Customer facing skills – professionalism and communication
Personality, values and attitude that align with the company
Insightfulness – the ability to listen well, empathize and pick up subtext
Technical savvy & the ability to translate the needs and behaviour of users into practical terms
Business savvy and the understanding of how and why user experience impacts bottom line results
Influence – the ability to understand the objectives of others in the organization and add value across functions
And of course, the final characteristic that any employer will look for is passion – about UX, about the company mission and about the job.
(Note this piece was original posted to www.commercelab.ca - an incredible resource for digital media research and information about product commercialization in Canada)
Several readers took obvious offense to the implied feminism of the gender gap debate, and they missed the point.
"Why does every "gap" have to be filled? Males enjoy coding; females do not. Pretty simple... & requires no intervention."
"...Girls are given equal opportunity, anything more than this is coddling infantilization that only reinforces the stereotypes that girls can't cut it on their own. The more we use "boys clubs" as an excuse, the more we need to prop these girls up artificially." Mark Noel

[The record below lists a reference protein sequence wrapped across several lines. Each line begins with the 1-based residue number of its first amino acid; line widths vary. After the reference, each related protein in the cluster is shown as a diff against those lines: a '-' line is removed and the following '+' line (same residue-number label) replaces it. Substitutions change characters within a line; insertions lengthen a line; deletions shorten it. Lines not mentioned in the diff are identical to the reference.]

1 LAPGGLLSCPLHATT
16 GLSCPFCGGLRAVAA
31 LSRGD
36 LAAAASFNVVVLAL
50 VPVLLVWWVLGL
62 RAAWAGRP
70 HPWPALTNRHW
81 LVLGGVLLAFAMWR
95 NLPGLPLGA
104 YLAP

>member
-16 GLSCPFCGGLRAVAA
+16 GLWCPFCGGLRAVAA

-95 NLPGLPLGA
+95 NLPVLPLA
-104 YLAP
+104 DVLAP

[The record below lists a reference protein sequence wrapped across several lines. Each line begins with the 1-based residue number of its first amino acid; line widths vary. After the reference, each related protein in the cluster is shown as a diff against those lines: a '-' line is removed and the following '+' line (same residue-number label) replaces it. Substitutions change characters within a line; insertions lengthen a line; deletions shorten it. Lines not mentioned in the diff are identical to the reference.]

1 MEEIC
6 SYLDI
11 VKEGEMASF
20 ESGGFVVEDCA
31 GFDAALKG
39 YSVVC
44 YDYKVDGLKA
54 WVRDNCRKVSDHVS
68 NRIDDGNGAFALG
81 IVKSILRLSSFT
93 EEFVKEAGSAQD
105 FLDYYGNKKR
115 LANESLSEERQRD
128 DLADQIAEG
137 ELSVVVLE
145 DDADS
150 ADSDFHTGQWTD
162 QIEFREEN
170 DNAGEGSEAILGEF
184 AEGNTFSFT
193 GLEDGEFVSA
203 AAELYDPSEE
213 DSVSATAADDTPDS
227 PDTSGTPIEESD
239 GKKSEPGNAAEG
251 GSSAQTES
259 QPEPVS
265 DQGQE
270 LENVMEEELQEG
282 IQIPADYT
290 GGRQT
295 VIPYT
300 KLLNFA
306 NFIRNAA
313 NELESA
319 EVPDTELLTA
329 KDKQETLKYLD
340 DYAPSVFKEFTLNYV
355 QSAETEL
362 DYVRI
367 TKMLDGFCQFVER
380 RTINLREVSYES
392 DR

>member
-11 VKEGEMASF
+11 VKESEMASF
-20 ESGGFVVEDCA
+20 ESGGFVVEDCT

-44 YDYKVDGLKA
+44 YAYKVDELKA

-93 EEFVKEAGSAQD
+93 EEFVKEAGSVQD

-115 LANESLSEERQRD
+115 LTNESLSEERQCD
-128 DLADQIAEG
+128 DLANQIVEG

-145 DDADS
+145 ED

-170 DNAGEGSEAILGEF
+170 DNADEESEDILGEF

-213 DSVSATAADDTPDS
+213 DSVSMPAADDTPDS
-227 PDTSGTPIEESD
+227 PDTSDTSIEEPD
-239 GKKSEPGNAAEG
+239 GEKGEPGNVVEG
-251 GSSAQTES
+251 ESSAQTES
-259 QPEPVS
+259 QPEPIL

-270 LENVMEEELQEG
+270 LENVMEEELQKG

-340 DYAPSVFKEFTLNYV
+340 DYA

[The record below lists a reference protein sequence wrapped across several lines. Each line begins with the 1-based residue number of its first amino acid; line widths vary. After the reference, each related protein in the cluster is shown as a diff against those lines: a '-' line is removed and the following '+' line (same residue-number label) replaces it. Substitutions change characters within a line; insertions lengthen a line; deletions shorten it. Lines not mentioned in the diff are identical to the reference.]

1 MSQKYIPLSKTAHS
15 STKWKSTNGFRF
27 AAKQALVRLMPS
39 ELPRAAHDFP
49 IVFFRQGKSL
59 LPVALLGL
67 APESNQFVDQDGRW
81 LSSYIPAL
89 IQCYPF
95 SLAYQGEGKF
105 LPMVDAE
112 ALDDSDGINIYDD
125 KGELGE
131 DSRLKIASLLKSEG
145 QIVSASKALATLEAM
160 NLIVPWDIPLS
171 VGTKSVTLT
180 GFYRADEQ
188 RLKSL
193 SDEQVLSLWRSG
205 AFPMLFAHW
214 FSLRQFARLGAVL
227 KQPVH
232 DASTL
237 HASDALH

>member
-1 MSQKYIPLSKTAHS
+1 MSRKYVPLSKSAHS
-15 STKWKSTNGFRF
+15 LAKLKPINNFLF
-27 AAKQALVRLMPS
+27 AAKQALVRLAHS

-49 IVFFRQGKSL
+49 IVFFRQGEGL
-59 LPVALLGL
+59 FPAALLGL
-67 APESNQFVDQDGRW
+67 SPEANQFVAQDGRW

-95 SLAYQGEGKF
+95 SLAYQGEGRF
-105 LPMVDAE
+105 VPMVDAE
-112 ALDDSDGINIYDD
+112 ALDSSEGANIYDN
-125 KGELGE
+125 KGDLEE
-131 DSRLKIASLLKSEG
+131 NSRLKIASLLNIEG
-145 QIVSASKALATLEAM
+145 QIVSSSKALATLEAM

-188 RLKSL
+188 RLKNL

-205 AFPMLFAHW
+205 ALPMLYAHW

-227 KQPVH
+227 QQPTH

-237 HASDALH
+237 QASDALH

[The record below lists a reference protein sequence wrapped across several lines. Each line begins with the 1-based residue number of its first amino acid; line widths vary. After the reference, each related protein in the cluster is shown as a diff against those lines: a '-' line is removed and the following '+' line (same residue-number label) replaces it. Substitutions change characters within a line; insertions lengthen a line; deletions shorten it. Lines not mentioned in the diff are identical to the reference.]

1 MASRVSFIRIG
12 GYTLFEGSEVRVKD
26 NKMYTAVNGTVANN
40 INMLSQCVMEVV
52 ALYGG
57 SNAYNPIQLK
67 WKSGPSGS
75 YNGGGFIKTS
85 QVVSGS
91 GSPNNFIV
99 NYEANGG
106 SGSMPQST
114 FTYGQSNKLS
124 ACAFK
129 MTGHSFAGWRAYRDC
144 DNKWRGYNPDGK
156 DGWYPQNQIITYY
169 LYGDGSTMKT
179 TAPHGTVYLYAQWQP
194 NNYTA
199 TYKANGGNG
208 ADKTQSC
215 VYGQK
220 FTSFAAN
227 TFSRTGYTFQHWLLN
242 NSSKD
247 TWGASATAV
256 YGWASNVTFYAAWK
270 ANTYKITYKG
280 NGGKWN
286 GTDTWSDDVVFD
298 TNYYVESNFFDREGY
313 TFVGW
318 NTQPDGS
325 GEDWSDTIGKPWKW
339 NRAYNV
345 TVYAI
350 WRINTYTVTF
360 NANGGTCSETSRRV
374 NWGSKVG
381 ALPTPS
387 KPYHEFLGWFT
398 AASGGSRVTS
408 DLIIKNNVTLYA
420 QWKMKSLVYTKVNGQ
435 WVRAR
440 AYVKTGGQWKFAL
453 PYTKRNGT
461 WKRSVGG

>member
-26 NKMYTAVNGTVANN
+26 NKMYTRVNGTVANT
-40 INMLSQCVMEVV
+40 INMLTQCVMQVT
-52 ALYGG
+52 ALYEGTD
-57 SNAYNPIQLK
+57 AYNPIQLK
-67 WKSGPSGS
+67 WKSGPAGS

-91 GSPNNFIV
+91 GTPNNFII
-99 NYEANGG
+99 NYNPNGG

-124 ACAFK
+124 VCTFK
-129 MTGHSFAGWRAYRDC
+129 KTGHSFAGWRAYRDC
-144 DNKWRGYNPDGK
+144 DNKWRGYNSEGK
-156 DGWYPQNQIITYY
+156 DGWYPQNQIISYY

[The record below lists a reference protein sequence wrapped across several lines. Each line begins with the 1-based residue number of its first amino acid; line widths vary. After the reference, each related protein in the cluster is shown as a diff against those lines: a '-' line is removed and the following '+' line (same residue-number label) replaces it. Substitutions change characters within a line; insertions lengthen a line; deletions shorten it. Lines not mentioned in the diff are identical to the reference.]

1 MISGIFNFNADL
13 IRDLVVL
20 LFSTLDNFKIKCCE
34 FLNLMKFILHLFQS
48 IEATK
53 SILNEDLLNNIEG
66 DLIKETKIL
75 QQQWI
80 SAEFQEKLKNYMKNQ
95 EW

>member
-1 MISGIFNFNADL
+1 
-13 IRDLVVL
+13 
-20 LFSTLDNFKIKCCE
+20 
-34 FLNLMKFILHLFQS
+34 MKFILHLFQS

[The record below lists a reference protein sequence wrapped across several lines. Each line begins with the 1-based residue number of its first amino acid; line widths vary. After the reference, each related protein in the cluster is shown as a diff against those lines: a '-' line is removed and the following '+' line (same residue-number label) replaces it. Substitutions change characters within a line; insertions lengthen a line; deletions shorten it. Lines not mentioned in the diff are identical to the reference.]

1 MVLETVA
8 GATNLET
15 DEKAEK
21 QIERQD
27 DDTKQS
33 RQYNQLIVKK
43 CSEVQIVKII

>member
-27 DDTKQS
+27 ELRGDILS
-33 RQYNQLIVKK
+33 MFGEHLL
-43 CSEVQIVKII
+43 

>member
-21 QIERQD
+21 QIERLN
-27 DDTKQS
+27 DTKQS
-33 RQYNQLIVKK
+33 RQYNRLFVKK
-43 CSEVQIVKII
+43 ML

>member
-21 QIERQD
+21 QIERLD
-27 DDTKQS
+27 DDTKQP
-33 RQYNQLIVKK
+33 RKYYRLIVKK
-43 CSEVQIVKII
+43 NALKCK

"Nothing less than equal for women, nothing more than equal for men. It seems to be the motto of modern feminist governance." Mark Neil
And don't get me started on the comment about the legitimate bias against hiring women because of their inconvenient tendency to have babies!
I actually agree that there is a good case for exploring gender gaps in every field, regardless of which way the pendulum has swung. Sure, we also need more men in education and more female plumbers. But we've missed the whole point of WHY we should address this gap. It isn't because women are missing out on the opportunity to code, or because we are individually lamenting our exclusion from the tech boys club.
This is a big issue because as a tech community we need MORE skilled technical people. Not more women, just more - period. The tech economy isn't an elite club with limited opportunity. We are hungry for talent. More women doesn't mean less men. Sure, competition for top jobs will escalate when a new generation of technically savvy women hits the market. So yes, perhaps the mediocre developers should be fearful, but there will be plenty of room for those with skill.
If more women pursue careers in tech, the whole sector will grow and the economy will be stronger. Individual companies that foster work environments where women can thrive will have a distinct advantage. And I'll bet that those environments will be great for the men too.
I'm interested in what you think. How can we increase the number of women in tech - or should we bother trying?
(Image courtesy of [contributor name] / FreeDigitalPhotos.net)Read More...